In Bogut’s absence, power forward David Lee put himself in the company of Wilt Chamberlain, Kareem Abdul-Jabbar and Shaquille O’Neal. They are the only four players in NBA history ever to put together 12 or more games in a single season with 20-plus points, 8 or more rebounds and a shooting percentage of 50 percent or better.
Wilt, Kareem, Shaq, David Lee -- an NBA Mount Rushmore. Start carving it now.
As a commentator, Jackson once said that Lee, then with the Knicks, did not deserve an All-Star berth he had just received. “He was on a bad team putting up numbers,’’ Jackson said. “I don’t believe guys on bad teams should be all-stars unless they’re having incredible years.’’
Now he stumps for both Lee and Curry to make the team.
“Maybe I’ll hold my own game if these two guys don’t make it,’’ the coach said. “Maybe that’s the answer.’"
The talker in him got on a roll before and after the Clippers’ game. It doesn’t really take much.
On Griffin getting a flagrant-foul call after tumbling to the floor after rookie Festus Ezeli grabbed his arm: “He’s a good actor; I’ve seen him in those Kia commercials.’’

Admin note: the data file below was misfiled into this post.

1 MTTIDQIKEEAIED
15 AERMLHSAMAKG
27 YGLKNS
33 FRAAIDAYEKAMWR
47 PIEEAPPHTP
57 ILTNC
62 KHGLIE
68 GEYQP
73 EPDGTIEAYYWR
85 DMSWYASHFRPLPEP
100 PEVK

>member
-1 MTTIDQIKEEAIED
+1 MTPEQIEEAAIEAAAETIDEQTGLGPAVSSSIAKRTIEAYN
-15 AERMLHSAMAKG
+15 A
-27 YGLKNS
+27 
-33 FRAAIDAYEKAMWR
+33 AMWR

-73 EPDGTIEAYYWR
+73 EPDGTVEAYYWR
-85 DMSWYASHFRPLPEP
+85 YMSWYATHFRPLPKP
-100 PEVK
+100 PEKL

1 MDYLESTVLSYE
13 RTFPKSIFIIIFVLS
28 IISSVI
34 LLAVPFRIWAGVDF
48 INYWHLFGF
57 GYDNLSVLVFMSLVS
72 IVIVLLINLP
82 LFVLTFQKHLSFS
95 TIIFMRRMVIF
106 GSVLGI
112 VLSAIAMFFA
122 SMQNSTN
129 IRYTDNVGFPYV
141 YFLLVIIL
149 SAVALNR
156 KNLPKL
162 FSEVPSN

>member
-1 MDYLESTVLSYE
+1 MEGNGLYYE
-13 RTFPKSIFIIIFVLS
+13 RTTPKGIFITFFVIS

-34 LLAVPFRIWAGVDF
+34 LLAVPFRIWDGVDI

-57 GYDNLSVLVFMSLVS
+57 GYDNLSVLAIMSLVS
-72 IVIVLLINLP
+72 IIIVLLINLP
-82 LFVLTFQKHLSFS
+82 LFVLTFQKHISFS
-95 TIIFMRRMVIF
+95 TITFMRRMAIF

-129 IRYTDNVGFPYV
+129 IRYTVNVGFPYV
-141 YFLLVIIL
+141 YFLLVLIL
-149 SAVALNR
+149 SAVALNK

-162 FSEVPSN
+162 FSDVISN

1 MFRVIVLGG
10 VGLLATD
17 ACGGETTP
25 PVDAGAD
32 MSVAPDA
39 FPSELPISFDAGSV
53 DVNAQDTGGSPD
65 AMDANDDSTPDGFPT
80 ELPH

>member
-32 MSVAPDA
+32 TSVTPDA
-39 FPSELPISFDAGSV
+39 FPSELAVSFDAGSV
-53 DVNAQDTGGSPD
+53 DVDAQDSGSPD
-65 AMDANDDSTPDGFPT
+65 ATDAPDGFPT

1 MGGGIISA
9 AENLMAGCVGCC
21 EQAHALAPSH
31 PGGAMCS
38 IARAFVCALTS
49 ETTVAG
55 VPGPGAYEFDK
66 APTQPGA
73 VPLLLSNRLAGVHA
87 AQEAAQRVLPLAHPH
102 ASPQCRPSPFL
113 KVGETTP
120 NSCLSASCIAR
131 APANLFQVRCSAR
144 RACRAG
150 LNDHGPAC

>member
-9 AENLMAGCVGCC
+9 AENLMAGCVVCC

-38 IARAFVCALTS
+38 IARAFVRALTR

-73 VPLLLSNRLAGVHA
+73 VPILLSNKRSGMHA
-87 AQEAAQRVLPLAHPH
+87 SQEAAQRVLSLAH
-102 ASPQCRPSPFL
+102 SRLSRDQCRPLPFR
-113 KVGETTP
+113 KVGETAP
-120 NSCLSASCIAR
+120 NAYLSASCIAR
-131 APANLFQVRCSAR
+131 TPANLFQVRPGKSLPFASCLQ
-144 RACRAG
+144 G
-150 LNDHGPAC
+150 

On his sixth man: “Jarrett Jack has been a steal... You watch Jarrett Jack (from a distance) and you think ‘nothing special.'"
On what he thought about Jack when he worked on TV: "I didn’t know anything when I was in broadcasting."
He repeated that line in another part of the press conference. Jackson had a shtick on TV. He didn’t have to get results. He had to convey his personality. He didn’t have to imprint himself onto an entire team, and over a losing culture.
"Hand down, man down," and "You’re better than that," his best-known catch phrases, weren’t going to do the job. A gesture like posting the standings in the locker room, the way the best teams of his playing days did, may have been more prescient than motivational. Jackson couldn’t really explain why he didn’t do the same thing last season, when he predicted a playoff berth.
But now that the writing is on the locker-room wall, it works as a reward. Recently, a few players came in on an off day and discovered that the standings had not been updated.
"They were upset," Jackson said. "I had to get the wall updated immediately."
They’re a willful bunch -- and exactly what their coach wants.